Faith Versus Trump, January 2019
Rightwing Christians have found much to like in the Trump Administration’s advancement of their priorities, including opposing Planned Parenthood, restricting abortion, marginalizing gay rights and women’s rights, and favoring private school vouchers. And they were heartened by his appointment of conservative judge Neil Gorsuch to the Supreme Court.
But for other faith groups, Trump’s priorities have stirred alarm, and protest. Michael Rothbaum, a rabbi at a suburban Boston synagogue, guesses that his congregation of 280 families mostly vote Democratic. But few of them were what he calls “rally-goers” prior to Trump’s election. Then, he adds quietly, “absolutely, something shifted.”
The Reverend William Barber II has emerged as a leading voice in the struggle for rights for African Americans, the poor, and other marginalized people in the United States, especially in the South. In his former role as president of the North Carolina chapter of the NAACP, Barber led the “Moral Mondays” movement that enlisted a broad coalition of people engaged in human rights struggles.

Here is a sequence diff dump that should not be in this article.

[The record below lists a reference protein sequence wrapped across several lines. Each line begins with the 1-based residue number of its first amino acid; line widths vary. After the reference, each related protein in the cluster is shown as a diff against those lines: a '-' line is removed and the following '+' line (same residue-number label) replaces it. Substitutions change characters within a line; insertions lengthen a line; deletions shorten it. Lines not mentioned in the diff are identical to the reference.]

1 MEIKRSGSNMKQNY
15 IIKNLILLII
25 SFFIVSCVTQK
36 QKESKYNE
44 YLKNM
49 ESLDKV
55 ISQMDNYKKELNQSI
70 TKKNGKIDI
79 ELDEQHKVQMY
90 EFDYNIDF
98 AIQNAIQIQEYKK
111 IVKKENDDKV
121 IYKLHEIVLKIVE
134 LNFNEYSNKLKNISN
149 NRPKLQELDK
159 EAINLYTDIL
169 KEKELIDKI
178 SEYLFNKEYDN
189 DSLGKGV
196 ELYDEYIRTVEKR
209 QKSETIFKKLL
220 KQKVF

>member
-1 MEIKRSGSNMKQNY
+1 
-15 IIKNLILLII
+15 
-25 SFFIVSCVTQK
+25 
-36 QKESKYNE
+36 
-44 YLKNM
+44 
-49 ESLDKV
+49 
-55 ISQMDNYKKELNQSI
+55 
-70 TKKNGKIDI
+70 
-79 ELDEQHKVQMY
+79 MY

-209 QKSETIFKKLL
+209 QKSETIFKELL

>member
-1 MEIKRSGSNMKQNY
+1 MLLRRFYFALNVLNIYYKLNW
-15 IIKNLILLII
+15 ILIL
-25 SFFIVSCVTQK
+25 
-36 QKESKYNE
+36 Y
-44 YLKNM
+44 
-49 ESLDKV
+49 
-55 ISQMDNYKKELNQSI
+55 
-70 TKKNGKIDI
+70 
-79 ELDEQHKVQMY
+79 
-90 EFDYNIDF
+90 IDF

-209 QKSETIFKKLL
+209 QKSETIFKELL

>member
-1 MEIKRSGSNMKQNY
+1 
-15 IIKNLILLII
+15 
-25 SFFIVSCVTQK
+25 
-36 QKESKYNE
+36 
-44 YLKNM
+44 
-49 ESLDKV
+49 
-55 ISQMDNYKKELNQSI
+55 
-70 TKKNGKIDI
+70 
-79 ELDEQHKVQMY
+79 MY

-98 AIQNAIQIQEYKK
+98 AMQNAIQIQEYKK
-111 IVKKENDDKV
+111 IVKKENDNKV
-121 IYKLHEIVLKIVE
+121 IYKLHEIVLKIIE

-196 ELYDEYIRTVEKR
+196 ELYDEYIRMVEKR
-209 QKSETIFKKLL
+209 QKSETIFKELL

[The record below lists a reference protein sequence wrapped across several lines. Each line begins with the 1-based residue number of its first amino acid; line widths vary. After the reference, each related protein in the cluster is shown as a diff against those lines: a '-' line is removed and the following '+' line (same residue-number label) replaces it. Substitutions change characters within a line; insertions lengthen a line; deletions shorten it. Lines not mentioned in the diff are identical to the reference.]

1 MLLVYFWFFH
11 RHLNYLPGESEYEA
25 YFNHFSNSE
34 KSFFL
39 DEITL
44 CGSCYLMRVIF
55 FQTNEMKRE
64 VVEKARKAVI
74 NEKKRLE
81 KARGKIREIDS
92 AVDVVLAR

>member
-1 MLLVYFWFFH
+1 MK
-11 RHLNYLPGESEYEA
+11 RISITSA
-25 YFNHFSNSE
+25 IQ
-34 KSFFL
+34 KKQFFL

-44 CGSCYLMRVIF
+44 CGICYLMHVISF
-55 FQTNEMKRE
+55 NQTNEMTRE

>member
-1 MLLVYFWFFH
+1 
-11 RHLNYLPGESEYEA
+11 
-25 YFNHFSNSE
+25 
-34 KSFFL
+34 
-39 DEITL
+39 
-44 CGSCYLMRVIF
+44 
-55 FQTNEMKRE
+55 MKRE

Barber now heads Repairers of the Breach, a multifaith, nonpartisan nonprofit group also based in North Carolina, and cochairs along with the Reverend Liz Theoharis a new Poor People’s Campaign—a “re-engagement” of the movement of the same name that the Reverend Martin Luther King Jr. took up in 1967.
In late December, Barber spoke by phone with The Progressive about his involvements and how faith-based activists and organizations are responding to President Donald Trump.